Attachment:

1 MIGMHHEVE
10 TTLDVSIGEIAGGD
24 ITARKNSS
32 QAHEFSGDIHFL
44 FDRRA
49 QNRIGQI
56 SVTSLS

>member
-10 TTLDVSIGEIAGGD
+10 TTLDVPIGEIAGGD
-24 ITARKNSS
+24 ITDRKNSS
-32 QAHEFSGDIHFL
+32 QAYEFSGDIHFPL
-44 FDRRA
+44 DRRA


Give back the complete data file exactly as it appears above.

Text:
1 MIGMHHEVE
10 TTLDVSIGEIAGGD
24 ITARKNSS
32 QAHEFSGDIHFL
44 FDRRA
49 QNRIGQI
56 SVTSLS

>member
-10 TTLDVSIGEIAGGD
+10 TTLDVPIGEIAGGD
-24 ITARKNSS
+24 ITDRKNSS
-32 QAHEFSGDIHFL
+32 QAYEFSGDIHFPL
-44 FDRRA
+44 DRRA